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Thanks for all the replies! That Latcho Drom film is amazing.

I should have stated the artistic reasons for wanting to record outside. It is for Tommy Lee Jones' new film The Homesman which is set in the Nebraska territory in the 1860s. Bascially its about a group of women who go crazy and need to be taken back east to be cured. The film is about the harshness of the environment and it's barrenness. There is nothing romantic about it. A part of the challenge of finding the right sound for the score is that it's a film about the lack of things like music. I realize it's a challenge and that the instruments will be bone-dry but that's what we're shooting for. To have the sound of the instruments dissipate into the air. I should receive my Rycote Zep for the CMIT5 tomorrow and plan to re-amp the close mic from the trail violin session we had for some more tests. I'm curious about the Scheops 41 as a close mic. Would the MK41V or the CCM41 be a better match for the CMIT5?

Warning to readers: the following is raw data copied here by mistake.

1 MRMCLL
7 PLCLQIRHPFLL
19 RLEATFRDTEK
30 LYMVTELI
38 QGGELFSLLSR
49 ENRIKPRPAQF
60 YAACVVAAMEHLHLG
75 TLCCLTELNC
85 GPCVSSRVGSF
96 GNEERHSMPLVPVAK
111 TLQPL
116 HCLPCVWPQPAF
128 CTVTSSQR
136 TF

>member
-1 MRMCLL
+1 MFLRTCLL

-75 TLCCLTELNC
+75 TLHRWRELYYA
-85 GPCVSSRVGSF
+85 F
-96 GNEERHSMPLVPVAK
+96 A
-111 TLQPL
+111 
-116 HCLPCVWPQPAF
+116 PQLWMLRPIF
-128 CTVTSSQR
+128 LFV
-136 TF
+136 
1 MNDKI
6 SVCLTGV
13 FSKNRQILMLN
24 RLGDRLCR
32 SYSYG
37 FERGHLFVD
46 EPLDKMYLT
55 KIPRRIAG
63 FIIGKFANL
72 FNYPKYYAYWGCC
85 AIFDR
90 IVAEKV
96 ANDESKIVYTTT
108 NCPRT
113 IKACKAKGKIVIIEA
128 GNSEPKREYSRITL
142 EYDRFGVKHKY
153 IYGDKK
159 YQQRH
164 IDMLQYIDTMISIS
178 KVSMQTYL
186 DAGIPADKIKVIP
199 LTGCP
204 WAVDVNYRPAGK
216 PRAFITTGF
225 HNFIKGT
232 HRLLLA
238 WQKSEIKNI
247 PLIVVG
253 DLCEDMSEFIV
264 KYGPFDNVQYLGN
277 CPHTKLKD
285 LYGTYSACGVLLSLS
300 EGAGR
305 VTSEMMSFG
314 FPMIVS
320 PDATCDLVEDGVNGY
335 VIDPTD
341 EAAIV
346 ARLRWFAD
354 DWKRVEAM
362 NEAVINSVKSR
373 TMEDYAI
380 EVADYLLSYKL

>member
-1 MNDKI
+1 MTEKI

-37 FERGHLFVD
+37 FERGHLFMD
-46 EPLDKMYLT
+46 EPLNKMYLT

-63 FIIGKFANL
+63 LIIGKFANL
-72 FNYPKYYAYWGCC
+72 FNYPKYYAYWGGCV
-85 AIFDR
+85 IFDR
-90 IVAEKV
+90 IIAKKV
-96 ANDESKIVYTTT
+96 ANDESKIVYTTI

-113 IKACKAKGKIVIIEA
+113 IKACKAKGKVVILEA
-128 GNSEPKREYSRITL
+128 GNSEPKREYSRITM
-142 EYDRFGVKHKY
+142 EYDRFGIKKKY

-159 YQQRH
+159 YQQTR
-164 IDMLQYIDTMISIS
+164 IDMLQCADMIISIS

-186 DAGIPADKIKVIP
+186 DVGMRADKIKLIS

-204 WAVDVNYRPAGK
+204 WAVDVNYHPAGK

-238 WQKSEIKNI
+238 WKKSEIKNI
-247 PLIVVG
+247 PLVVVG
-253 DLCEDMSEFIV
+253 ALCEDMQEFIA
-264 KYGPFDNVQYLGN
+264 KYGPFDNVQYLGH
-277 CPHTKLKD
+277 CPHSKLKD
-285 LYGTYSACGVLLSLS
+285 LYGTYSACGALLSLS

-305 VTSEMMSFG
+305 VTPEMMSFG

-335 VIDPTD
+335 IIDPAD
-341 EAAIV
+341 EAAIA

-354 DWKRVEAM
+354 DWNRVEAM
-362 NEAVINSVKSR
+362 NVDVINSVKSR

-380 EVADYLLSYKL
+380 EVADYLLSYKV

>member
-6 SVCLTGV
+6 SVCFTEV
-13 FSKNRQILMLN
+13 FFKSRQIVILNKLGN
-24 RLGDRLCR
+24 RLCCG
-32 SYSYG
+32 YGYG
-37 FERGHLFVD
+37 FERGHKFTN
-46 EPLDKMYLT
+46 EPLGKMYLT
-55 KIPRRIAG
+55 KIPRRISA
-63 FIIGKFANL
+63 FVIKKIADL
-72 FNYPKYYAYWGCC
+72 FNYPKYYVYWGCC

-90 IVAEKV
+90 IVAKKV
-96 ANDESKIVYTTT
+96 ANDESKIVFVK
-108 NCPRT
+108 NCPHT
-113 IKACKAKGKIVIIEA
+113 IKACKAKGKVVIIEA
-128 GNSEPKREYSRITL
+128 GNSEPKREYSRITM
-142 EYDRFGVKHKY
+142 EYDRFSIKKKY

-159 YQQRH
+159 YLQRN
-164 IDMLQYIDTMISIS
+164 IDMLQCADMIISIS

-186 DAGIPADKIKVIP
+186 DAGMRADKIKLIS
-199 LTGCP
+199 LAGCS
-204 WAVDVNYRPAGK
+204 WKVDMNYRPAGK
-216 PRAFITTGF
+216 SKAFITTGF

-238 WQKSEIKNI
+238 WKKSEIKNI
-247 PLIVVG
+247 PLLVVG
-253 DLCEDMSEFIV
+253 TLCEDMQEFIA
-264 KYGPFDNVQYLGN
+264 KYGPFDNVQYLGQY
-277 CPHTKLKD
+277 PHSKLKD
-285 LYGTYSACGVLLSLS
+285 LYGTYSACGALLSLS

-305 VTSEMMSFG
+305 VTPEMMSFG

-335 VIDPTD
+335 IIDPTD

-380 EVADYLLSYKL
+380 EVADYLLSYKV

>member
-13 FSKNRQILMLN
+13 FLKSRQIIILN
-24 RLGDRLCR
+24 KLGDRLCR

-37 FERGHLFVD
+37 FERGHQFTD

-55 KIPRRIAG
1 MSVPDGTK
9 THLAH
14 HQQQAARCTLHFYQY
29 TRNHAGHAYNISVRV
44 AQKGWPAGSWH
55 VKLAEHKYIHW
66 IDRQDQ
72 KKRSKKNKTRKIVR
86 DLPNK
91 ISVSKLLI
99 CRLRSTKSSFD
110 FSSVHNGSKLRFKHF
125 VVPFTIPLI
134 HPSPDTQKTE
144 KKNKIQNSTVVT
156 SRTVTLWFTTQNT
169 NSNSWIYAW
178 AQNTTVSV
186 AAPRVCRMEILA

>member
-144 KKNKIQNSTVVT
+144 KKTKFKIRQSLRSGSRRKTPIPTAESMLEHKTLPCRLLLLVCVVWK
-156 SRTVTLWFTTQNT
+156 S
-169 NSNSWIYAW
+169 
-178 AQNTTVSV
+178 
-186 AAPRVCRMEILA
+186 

If all this fails we do have a studio where we can record and shoot for a more traditional dry studio recording process but I'm excited to get outside! I'll probably never want to do it again but it's worth a shot.

Would love further input if you guys think of anything! Thanks again

Buck

Sounds like a cool idea. If it gets you the sound you are going for, then go for it.

I think you will find the mk41 and ccm41 to be very similar, and both will work well with the cmit.

One more thing you have to consider outdoors more than in a studio is the background. Consider what those highly directional mics are pointing at behind you when you setup your group. As always, listen and choose the background that fits the best.